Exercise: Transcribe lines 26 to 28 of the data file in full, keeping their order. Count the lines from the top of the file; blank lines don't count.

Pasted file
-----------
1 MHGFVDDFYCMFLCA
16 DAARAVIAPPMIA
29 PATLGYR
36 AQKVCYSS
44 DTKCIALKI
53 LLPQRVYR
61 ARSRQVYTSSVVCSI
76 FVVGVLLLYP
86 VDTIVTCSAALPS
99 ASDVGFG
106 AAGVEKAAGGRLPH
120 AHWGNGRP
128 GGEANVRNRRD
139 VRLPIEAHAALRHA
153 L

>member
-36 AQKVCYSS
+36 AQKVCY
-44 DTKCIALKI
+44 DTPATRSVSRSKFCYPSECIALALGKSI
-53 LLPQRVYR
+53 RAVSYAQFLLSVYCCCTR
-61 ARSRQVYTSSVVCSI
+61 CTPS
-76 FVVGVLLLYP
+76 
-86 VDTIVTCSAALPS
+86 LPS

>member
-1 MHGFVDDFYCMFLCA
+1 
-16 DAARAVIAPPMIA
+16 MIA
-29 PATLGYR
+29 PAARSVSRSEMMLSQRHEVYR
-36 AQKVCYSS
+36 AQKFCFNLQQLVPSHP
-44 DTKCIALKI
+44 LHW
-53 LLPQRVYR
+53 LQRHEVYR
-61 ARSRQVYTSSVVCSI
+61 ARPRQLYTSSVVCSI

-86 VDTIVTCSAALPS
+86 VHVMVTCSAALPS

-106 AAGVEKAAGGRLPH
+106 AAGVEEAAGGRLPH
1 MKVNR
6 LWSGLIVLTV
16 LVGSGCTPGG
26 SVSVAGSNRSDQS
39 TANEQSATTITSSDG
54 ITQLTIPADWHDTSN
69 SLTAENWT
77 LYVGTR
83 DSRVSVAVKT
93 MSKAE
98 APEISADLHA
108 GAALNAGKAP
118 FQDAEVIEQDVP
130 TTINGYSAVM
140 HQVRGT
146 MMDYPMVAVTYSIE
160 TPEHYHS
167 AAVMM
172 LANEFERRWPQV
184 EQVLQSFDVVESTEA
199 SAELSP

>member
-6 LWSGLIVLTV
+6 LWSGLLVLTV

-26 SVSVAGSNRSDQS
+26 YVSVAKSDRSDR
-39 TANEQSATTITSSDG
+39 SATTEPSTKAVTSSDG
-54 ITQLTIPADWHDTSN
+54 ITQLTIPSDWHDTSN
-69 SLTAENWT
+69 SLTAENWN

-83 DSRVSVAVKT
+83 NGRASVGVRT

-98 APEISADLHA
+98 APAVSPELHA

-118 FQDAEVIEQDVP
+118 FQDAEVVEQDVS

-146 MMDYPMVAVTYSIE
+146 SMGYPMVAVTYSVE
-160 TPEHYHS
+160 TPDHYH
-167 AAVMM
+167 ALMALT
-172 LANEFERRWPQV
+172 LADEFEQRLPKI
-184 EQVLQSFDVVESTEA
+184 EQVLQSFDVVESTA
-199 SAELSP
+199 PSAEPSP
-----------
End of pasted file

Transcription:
+76 
-86 VDTIVTCSAALPS
+86 LPS